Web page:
People at Risk

Does everyone who is exposed to asbestos risk getting mesothelioma? Who is most at risk?

Everyone is exposed to at least low levels of asbestos, because it can be found in the air, water and soil, as well as in the insulation and building materials of some older buildings. However, most people will not develop mesothelioma from trace amounts. Generally speaking, the more intense and prolonged your exposure to asbestos, the greater your risk of eventually developing mesothelioma or another asbestos-related disease.

People With the Greatest Risk

The people statistically most likely to develop mesothelioma are those whose exposure to asbestos occurs as an occupational hazard on the job—whether in manufacturing or in demolition, etc.

Some common professions with asbestos exposure include but are not limited to:

  • Blacksmiths
  • Boilermakers
  • Brick and stone masons
  • Construction workers
  • Electricians
  • Engineers
  • Factory workers
  • Firefighters
  • Home inspectors
  • Household appliance installers
  • Industrial workers
  • Insulators
  • Machinists
  • Military veterans
  • Power plant workers
  • Sheet metal workers
  • Shipyard workers
  • Smelter operators
  • Telephone repair technicians
  • Textile operators

Additionally, many professions that are asbestos-free today were once high-risk professions before asbestos was removed from their workplaces. If you worked in any of these professions prior to the 1980s, you may have had above-average exposure to asbestos:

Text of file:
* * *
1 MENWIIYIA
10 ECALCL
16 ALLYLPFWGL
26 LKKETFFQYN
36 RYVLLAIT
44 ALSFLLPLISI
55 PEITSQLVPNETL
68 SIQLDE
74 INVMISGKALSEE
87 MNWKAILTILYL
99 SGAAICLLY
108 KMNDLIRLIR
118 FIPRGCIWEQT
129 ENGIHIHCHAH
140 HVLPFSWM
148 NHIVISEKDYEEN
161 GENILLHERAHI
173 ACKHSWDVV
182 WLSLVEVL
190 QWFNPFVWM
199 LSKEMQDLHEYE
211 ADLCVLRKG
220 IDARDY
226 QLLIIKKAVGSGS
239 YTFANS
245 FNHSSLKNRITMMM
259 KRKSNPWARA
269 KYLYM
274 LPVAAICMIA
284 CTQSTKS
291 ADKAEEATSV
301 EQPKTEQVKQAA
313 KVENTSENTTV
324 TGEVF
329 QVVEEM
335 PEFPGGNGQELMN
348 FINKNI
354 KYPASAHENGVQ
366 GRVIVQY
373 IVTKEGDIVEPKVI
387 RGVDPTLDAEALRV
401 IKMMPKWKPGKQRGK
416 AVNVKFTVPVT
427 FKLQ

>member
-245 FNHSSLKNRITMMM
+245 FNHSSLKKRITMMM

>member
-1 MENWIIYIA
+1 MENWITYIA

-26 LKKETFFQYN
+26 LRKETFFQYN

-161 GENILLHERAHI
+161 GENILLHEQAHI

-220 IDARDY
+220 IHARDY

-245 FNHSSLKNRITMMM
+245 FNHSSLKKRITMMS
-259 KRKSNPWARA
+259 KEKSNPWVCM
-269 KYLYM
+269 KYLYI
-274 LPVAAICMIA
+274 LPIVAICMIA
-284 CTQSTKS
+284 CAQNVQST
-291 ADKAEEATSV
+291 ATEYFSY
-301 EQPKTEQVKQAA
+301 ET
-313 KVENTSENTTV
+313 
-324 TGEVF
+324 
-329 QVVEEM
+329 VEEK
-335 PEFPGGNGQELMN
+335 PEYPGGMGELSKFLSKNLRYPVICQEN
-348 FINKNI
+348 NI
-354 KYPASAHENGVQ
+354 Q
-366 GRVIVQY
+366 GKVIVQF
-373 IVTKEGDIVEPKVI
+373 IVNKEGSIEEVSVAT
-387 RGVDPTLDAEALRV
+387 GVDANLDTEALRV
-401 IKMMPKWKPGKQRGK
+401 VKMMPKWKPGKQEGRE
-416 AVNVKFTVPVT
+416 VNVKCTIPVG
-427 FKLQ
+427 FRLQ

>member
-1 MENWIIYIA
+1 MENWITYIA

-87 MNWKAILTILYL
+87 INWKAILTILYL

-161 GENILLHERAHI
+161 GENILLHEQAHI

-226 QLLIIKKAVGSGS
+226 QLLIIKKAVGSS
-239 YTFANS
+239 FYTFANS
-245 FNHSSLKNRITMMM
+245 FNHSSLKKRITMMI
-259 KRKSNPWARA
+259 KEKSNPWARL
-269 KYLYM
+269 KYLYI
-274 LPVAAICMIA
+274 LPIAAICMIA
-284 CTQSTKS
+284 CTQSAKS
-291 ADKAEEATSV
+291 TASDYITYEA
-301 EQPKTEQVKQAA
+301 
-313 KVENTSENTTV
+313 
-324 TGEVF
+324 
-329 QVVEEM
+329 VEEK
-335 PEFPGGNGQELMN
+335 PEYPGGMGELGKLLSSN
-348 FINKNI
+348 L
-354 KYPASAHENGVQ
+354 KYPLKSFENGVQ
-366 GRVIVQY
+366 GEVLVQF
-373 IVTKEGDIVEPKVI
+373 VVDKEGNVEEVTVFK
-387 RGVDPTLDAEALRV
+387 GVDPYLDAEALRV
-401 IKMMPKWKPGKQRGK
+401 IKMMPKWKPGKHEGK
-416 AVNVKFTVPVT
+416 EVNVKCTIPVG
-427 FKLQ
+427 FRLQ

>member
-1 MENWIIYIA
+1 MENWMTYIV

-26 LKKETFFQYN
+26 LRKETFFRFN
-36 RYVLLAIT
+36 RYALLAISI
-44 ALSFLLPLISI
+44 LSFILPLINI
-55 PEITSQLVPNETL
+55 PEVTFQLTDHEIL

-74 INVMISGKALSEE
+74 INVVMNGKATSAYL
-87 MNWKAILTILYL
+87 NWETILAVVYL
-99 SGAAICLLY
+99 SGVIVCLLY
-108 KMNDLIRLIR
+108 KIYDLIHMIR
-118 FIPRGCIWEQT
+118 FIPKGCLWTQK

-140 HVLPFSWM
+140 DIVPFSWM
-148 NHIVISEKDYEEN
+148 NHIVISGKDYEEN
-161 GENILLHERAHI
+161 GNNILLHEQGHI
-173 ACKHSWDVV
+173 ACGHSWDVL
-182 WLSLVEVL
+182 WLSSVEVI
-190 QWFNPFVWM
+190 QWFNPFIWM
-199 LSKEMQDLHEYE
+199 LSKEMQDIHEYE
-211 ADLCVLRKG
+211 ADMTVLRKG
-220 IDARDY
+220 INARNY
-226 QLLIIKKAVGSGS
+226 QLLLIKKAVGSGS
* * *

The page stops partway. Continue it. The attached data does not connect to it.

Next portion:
• Aircraft and automobile mechanics
  • Hairdressers
  • HVAC workers
  • Iron workers
  • Plumbers
  • Railroad workers
  • Roofers
  • Welders
  • People with secondary exposure risk such as families, children and loved ones.

Secondary Exposure

People who work in high-risk occupations for asbestos exposure may also inadvertently put their loved ones at risk through what is known as “secondary exposure.” Asbestos fibers can lodge onto workers’ clothing, shoes, hair and skin, which in turn may be transferred person-to-person to their family members at home through regular exposure, laundry and contact. Today, more and more companies are taking steps to mitigate these risks by setting up special guidelines in the handling of asbestos (e.g., wearing protective clothing and showering after exposure).

In addition, people who live in older buildings may be at increased risk of exposure to asbestos. The asbestos in these structures can be fairly harmless if undisturbed, but when insulation and tiles begin to decompose, they may release asbestos into the air.

Exceptional Circumstances

A catastrophic event may expose large numbers of people to dangerous concentrations of asbestos. A prime example is the 9/11 attacks and the fall of the World Trade Center towers: This exposed thousands of people to many tons of asbestos, both at the time of collapse and during recovery efforts afterward. While many first responders, workers and volunteers have already gotten ill or died due to other illnesses related to this event, in 10-20 years, we may see some of them develop mesothelioma.

Call the Madeksho Law Firm

With more than 45 years of experience helping mesothelioma victims and their families, Madeksho Law can be one of your most valuable resources in getting the compensation you deserve. We will work with you to determine the right legal strategy and plan of action for you and your family. It is not always necessary to file a lawsuit to receive compensation for an asbestos-related injury, and there is never a fee unless we recover compensation on your behalf. For more information, call us for a FREE consultation at 888-910-MESO (6376).